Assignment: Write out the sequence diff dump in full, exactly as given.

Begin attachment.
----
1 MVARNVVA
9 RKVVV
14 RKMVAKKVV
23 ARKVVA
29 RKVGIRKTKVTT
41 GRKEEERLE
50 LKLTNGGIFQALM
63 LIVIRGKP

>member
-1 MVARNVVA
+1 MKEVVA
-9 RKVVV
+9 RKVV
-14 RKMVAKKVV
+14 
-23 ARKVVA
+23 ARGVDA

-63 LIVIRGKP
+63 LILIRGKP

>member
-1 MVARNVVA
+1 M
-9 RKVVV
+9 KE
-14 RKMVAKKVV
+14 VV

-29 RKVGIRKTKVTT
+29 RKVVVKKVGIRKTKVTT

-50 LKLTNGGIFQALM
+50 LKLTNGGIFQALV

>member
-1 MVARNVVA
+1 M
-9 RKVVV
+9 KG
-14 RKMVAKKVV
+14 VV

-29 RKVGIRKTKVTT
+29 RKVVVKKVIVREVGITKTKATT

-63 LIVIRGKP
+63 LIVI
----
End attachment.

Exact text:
1 MVARNVVA
9 RKVVV
14 RKMVAKKVV
23 ARKVVA
29 RKVGIRKTKVTT
41 GRKEEERLE
50 LKLTNGGIFQALM
63 LIVIRGKP

>member
-1 MVARNVVA
+1 MKEVVA
-9 RKVVV
+9 RKVV
-14 RKMVAKKVV
+14 
-23 ARKVVA
+23 ARGVDA

-63 LIVIRGKP
+63 LILIRGKP

>member
-1 MVARNVVA
+1 M
-9 RKVVV
+9 KE
-14 RKMVAKKVV
+14 VV

-29 RKVGIRKTKVTT
+29 RKVVVKKVGIRKTKVTT

-50 LKLTNGGIFQALM
+50 LKLTNGGIFQALV

>member
-1 MVARNVVA
+1 M
-9 RKVVV
+9 KG
-14 RKMVAKKVV
+14 VV

-29 RKVGIRKTKVTT
+29 RKVVVKKVIVREVGITKTKATT

-63 LIVIRGKP
+63 LIVI